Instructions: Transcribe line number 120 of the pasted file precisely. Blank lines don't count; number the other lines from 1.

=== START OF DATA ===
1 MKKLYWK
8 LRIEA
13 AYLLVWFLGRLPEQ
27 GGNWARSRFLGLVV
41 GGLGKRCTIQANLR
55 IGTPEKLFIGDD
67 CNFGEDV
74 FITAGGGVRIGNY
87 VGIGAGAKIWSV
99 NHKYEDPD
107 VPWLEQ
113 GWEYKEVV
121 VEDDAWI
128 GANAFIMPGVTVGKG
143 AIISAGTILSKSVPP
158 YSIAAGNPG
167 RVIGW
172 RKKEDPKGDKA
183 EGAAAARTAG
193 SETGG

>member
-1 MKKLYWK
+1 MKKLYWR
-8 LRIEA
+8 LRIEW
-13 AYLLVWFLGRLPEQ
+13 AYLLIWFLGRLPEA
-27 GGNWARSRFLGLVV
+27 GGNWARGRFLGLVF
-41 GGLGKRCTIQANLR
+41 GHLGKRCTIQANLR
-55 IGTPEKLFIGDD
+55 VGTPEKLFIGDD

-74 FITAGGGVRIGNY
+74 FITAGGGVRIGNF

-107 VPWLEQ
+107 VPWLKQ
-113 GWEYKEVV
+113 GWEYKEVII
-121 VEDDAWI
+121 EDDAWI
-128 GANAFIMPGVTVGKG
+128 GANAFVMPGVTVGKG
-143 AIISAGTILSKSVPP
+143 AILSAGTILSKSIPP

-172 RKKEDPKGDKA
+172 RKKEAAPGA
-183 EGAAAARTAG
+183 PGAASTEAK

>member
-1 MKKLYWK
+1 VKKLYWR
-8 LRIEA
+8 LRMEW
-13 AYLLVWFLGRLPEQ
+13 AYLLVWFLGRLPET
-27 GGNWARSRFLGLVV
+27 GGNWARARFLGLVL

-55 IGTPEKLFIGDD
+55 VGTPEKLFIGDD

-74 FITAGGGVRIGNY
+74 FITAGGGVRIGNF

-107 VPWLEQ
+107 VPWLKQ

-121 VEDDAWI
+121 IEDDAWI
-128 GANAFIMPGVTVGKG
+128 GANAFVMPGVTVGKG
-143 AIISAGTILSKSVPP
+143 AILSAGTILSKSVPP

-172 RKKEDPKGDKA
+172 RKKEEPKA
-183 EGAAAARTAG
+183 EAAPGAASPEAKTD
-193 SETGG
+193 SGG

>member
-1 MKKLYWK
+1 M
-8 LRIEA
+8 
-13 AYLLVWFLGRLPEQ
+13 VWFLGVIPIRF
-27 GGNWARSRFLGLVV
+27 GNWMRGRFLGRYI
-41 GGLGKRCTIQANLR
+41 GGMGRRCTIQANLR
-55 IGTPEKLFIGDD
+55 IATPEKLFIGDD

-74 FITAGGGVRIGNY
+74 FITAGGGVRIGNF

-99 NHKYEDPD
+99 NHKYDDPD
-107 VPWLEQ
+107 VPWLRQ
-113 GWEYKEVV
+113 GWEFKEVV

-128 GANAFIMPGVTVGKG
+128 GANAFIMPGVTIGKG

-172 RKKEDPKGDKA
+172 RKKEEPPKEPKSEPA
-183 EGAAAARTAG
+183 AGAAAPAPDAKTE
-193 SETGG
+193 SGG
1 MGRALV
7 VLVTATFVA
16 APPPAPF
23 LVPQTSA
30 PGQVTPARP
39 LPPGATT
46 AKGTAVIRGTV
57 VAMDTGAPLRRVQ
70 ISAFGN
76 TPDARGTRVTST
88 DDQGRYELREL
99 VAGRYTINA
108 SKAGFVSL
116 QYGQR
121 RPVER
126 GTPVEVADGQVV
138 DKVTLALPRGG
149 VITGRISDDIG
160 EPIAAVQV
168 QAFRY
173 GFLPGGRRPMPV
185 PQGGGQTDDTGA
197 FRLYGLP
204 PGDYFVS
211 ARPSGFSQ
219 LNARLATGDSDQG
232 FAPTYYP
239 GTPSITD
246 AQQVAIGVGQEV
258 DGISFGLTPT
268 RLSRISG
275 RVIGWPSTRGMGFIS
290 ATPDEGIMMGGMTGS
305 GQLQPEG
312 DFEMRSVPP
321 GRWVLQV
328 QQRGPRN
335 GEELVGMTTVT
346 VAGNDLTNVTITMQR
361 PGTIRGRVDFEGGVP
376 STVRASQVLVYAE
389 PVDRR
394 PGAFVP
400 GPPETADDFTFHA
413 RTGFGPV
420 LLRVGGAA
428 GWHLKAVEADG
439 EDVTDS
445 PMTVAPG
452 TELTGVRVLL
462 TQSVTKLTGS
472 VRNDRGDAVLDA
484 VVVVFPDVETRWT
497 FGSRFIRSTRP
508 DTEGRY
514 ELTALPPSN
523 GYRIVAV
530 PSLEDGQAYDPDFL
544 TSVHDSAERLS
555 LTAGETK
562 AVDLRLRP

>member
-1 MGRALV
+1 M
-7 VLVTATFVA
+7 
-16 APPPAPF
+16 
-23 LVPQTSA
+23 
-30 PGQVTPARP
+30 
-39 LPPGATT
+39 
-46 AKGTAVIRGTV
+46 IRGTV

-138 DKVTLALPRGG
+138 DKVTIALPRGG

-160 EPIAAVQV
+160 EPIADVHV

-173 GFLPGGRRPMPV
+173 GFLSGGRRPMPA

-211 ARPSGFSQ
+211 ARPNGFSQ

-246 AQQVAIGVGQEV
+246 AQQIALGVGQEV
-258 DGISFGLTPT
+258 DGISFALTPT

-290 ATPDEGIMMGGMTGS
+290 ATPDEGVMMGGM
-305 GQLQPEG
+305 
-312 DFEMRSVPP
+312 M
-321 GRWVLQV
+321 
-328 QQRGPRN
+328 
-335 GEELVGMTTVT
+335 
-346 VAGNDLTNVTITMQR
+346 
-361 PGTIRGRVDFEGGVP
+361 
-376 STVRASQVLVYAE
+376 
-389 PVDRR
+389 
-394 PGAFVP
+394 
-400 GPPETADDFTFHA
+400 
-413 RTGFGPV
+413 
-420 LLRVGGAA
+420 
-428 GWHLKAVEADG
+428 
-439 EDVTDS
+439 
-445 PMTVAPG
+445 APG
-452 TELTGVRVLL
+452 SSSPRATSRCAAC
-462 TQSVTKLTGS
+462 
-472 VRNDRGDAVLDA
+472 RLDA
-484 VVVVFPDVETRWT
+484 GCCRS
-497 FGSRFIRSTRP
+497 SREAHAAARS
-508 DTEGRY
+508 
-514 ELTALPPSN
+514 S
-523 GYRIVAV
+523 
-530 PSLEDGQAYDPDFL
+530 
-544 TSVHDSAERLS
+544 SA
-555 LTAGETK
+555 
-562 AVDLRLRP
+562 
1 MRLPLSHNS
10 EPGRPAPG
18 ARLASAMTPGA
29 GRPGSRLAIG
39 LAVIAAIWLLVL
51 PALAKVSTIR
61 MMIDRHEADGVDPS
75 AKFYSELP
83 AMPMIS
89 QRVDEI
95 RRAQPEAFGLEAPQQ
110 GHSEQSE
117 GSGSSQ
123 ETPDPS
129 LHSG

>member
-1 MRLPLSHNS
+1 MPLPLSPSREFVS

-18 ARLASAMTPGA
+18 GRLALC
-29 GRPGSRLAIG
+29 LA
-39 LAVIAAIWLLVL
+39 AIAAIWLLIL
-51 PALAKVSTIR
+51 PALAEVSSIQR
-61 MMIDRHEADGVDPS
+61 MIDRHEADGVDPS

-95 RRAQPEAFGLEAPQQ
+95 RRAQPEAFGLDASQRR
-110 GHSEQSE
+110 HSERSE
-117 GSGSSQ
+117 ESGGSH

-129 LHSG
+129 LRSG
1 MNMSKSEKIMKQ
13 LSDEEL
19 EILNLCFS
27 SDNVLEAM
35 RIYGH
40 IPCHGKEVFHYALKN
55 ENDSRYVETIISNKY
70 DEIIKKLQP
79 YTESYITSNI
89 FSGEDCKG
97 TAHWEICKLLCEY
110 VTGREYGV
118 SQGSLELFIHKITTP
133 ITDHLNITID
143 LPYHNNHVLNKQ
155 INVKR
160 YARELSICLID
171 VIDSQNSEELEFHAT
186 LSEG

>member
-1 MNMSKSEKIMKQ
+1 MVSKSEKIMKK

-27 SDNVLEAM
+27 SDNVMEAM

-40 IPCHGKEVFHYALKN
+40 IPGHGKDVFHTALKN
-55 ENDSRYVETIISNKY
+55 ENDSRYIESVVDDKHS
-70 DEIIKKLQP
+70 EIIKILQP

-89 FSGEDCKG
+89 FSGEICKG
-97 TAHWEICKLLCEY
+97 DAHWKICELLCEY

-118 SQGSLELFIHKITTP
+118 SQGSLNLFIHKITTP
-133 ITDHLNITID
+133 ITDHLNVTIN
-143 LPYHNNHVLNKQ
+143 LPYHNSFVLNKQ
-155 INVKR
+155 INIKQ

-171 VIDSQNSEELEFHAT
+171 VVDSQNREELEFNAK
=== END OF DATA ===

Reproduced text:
121 RPVER